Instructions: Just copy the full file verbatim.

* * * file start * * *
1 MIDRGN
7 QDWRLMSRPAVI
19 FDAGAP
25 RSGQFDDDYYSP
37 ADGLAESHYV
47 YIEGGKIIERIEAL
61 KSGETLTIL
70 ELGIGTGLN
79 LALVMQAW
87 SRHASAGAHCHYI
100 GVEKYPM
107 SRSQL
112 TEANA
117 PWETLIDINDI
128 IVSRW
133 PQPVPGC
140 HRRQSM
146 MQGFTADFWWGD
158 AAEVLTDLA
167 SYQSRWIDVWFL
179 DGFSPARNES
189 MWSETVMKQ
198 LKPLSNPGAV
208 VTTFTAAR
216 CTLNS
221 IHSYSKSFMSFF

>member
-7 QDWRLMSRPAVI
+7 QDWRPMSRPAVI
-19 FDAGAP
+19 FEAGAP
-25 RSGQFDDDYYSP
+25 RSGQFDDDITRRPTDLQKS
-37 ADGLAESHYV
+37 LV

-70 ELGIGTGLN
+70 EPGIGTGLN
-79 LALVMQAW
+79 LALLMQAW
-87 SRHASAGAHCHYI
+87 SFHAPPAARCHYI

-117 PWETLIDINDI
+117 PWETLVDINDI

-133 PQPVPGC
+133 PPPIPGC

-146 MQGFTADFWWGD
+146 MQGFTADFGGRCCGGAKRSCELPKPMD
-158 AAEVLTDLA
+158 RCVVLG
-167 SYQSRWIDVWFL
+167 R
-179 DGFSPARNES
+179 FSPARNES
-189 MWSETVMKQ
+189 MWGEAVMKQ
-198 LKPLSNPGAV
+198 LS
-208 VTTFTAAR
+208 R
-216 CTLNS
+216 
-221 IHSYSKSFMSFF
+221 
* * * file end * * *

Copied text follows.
1 MIDRGN
7 QDWRLMSRPAVI
19 FDAGAP
25 RSGQFDDDYYSP
37 ADGLAESHYV
47 YIEGGKIIERIEAL
61 KSGETLTIL
70 ELGIGTGLN
79 LALVMQAW
87 SRHASAGAHCHYI
100 GVEKYPM
107 SRSQL
112 TEANA
117 PWETLIDINDI
128 IVSRW
133 PQPVPGC
140 HRRQSM
146 MQGFTADFWWGD
158 AAEVLTDLA
167 SYQSRWIDVWFL
179 DGFSPARNES
189 MWSETVMKQ
198 LKPLSNPGAV
208 VTTFTAAR
216 CTLNS
221 IHSYSKSFMSFF

>member
-7 QDWRLMSRPAVI
+7 QDWRPMSRPAVI
-19 FDAGAP
+19 FEAGAP
-25 RSGQFDDDYYSP
+25 RSGQFDDDITRRPTDLQKS
-37 ADGLAESHYV
+37 LV

-70 ELGIGTGLN
+70 EPGIGTGLN
-79 LALVMQAW
+79 LALLMQAW
-87 SRHASAGAHCHYI
+87 SFHAPPAARCHYI

-117 PWETLIDINDI
+117 PWETLVDINDI

-133 PQPVPGC
+133 PPPIPGC

-146 MQGFTADFWWGD
+146 MQGFTADFGGRCCGGAKRSCELPKPMD
-158 AAEVLTDLA
+158 RCVVLG
-167 SYQSRWIDVWFL
+167 R
-179 DGFSPARNES
+179 FSPARNES
-189 MWSETVMKQ
+189 MWGEAVMKQ
-198 LKPLSNPGAV
+198 LS
-208 VTTFTAAR
+208 R
-216 CTLNS
+216 
-221 IHSYSKSFMSFF
+221 